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Currencies

China raises banks' FX requirements to rein in yuan

Move comes after currency hits three-year high against dollar

China's central bank has taken action to curb the yuan's appreciation.   © Reuters

SHANGHAI (Reuters) -- China's central bank has directed financial institutions to hold more foreign exchange in reserve, a move that analysts say could help temper a rally in the yuan after the currency hit a three-year high against the dollar on Monday.

The People's Bank of China (PBOC) said it will raise the FX reserve requirement ratio for financial institutions to 7% from 5%, from June 15. The increase will make it more expensive for banks to hold dollars.

Banks in China have about $1 trillion in foreign currency deposits, some of which are unconverted export receipts and investment flows. Analysts said the rise would force banks to freeze more of those dollars, slowing the yuan's pace of appreciation by deterring dollar inflows in the longer term.

"The aim is to tighten foreign currency liquidity, raise foreign currency interest rates, so as to ease the yuan's appreciationary pressure," said Shuang Ding, head of Greater China economic research at Standard Chartered.

In response to questions, the PBOC referred Reuters to Guan Tao, a former senior official at China's foreign exchange regulator.

Guan said the PBOC's use of the FX reserve requirement ratio, a tool which it has used little in the past "shows that the PBOC still has many tools in its toolkit, and it has plenty of freedom to choose. In the future if speculative trading appears in the foreign exchange market, it has a steady supply of macro-prudential tools at its disposal."

The announcement came after the yuan hit a three-year high against the dollar, and follows a chorus of warnings from Chinese officials against speculative bets on the currency.

Guan on Monday joined a slew of current and former officials cautioning against one-way bets on the yuan, which has seen a two-month long rally against the dollar. In a commentary in the official China Securities Journal, he warned against herd behaviour that could harm market order and weigh on China's exporters.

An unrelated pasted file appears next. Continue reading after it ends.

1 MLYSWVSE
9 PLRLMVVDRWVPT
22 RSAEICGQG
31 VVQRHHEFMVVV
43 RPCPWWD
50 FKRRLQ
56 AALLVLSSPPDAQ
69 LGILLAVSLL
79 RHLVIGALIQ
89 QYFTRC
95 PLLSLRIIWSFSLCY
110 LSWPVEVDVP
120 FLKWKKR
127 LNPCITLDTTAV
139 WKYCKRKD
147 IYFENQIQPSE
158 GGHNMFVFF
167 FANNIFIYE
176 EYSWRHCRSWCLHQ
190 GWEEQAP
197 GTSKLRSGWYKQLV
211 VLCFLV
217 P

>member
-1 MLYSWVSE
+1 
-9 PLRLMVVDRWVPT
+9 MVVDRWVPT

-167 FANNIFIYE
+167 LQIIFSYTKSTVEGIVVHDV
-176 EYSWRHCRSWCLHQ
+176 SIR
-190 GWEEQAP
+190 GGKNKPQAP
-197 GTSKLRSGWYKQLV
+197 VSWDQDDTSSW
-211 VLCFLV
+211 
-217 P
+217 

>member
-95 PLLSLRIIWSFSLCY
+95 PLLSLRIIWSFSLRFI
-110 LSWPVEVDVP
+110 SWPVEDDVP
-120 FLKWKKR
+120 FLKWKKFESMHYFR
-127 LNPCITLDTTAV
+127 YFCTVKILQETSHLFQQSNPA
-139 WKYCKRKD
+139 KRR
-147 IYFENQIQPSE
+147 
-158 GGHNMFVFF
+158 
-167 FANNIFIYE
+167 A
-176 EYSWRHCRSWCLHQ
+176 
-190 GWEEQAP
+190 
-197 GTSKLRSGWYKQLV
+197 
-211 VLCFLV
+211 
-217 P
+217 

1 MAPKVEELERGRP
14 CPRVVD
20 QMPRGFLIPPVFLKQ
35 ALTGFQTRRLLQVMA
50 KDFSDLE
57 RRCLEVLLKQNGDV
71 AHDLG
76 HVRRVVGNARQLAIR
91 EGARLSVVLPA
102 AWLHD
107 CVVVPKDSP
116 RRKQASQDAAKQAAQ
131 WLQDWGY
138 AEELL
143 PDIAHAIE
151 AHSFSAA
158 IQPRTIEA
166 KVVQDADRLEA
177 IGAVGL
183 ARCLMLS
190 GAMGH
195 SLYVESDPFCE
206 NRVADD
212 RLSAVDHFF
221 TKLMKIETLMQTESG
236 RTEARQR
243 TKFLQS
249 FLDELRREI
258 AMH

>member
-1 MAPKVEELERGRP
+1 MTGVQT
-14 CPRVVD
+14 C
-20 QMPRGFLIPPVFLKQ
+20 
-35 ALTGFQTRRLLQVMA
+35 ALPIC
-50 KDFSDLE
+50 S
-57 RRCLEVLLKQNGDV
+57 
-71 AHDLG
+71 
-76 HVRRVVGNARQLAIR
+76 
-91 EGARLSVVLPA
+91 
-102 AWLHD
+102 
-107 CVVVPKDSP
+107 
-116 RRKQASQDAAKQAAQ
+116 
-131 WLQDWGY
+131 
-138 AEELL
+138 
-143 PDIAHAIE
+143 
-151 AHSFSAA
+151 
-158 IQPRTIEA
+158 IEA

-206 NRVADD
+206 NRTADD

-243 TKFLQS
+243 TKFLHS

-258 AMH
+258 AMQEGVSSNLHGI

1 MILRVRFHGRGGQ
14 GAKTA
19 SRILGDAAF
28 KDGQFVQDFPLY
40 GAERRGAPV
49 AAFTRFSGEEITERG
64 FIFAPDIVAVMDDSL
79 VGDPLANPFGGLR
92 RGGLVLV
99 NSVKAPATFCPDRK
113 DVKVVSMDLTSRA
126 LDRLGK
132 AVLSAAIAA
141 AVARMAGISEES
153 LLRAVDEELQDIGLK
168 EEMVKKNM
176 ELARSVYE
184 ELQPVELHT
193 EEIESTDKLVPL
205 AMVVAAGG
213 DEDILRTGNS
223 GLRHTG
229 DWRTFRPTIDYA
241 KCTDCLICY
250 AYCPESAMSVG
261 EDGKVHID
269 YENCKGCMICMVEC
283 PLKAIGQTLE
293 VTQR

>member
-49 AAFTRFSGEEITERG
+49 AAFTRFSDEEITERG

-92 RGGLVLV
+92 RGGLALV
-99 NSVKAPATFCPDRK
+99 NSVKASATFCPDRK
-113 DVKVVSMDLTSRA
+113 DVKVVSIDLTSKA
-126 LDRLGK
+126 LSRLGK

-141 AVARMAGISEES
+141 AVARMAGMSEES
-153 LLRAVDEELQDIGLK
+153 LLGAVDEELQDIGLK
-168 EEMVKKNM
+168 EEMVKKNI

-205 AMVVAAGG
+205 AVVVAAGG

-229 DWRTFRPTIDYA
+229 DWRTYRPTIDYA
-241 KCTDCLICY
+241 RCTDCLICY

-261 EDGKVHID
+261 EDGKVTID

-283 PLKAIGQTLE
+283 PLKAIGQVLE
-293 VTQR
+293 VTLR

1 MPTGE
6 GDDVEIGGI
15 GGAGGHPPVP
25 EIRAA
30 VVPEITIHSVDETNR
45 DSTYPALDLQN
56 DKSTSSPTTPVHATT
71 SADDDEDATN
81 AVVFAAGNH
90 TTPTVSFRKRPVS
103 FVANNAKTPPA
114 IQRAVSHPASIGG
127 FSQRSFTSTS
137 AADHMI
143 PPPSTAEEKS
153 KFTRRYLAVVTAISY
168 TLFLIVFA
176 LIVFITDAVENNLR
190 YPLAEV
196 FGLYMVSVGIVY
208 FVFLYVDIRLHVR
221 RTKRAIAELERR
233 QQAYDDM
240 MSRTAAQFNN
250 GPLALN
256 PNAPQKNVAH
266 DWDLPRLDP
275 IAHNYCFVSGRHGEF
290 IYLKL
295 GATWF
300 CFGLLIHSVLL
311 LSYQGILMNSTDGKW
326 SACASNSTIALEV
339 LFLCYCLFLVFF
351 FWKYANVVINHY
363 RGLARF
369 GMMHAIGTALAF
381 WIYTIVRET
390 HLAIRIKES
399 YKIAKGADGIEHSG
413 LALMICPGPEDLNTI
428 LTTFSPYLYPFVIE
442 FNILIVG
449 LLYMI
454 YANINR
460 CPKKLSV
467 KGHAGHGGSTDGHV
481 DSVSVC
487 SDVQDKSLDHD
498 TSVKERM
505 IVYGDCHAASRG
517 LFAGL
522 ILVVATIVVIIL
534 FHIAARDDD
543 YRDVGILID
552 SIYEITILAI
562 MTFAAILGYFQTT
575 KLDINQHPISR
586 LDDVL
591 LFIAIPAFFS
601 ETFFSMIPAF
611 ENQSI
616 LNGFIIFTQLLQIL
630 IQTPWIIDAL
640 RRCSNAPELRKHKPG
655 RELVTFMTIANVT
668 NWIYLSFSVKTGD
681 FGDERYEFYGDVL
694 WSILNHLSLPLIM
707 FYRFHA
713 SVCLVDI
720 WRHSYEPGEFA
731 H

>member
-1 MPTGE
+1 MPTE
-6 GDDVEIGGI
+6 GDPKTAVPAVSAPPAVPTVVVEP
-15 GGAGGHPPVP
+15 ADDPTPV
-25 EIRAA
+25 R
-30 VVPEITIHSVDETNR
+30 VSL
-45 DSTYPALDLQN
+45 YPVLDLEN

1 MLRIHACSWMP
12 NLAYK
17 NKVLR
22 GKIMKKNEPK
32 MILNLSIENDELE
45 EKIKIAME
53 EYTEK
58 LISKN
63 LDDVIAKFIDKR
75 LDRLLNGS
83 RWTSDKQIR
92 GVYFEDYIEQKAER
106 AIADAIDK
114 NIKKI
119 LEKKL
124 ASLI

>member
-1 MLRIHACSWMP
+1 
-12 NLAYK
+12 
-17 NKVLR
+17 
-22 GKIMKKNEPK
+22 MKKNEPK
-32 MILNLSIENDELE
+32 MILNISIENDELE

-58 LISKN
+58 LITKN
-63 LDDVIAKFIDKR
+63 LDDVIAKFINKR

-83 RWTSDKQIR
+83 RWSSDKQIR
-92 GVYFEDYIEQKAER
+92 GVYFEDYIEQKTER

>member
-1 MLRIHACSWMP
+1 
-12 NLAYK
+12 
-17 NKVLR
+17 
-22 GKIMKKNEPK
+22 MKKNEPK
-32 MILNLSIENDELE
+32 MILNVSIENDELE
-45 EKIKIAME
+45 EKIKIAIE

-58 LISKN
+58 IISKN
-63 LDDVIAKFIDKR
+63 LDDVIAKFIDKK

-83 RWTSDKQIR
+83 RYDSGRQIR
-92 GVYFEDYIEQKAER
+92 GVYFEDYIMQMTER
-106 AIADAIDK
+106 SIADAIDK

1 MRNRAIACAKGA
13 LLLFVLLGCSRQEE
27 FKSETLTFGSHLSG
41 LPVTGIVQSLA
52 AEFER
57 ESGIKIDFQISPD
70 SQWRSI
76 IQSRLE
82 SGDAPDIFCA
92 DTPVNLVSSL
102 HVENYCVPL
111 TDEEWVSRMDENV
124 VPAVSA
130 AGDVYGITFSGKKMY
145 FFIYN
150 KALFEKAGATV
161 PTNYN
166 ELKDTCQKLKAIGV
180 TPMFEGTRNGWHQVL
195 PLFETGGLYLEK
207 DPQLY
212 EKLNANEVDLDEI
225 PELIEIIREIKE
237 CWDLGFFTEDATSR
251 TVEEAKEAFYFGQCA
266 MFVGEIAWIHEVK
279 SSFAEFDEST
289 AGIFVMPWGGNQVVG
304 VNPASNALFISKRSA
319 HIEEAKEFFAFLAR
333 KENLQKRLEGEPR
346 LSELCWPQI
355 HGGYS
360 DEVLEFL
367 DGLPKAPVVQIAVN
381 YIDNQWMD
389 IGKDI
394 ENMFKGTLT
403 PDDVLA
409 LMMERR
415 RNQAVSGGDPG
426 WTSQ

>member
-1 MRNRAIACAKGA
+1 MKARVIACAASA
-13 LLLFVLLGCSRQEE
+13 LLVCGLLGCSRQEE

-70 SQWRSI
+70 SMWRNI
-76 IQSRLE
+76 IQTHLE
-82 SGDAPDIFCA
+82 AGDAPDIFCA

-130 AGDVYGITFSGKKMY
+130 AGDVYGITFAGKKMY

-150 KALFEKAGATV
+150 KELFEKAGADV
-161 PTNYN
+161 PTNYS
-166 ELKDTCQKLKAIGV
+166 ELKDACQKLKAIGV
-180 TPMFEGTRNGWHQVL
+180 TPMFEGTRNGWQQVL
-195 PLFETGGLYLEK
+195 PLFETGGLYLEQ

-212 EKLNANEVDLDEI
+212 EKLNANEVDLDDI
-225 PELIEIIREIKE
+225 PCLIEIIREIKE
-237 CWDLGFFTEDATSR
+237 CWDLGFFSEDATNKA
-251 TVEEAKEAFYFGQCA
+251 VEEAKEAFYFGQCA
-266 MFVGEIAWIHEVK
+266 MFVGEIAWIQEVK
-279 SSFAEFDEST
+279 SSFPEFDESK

Guan's comments echoed those of a former central bank official, who said on the weekend that the yuan's rise is not sustainable, and followed a warning by the central bank-backed Financial News. Regulators said last week they would crack down on forex market manipulation, while leaving currency policy unchanged.

A robust economic recovery and capital inflows have put the yuan on track to log its biggest monthly gain against the dollar since August, with traders interpreting the PBOC's daily midpoint fixings as indicating implicit approval of a strong yuan.

On Monday, it lifted the yuan's midpoint to its strongest since May 17, 2018. Spot yuan can trade 2% on either side of the daily fixing.

The firmer fixing also pushed the trade-weighted yuan basket index up to 98.22, its highest since March 29, 2016. Market players have widely viewed the 98 mark as the basket's ceiling, as levels above that are seen to mean a loss of competitive advantage for China against its trading partners.

Spot yuan finished its domestic session at 6.3607 per dollar, its strongest such close since May 15, 2018.

Offshore yuan strengthened to a high of 6.3526 per dollar, also a three-year high, but turned weaker after the reserve requirement announcement. It last traded at 6.3700.

The chief trader at a foreign bank in Shanghai said the yuan could face resistance as overseas corporates buy dollars to make upcoming dividend payments.

"Some had purchased dollars mid-month, but these flows are not over yet," he said.

But few expect a significant shift in structural factors behind the yuan's rise, including strong inflows as the economy recovers. China's factory activity continued to expand in May, despite surging raw materials prices weighing on small- and export-oriented firms.

Last week, heightened foreign interest led to record inflows into Chinese A-shares through the Stock Connect scheme linking the mainland with Hong Kong.

China's major stock indexes slipped on Monday, but recorded their best monthly gain in six months. Flows into Chinese bonds have also been resilient.

Iris Pang, chief China economist at ING in Hong Kong, said in a note that yuan uncertainty presents a headache for companies, but that warnings from the PBOC about volatility should not be ignored.

"We believe that the PBOC is experimenting how much volatility the market can endure, and how behaviour of market participants can move the yuan," Pang told Reuters.

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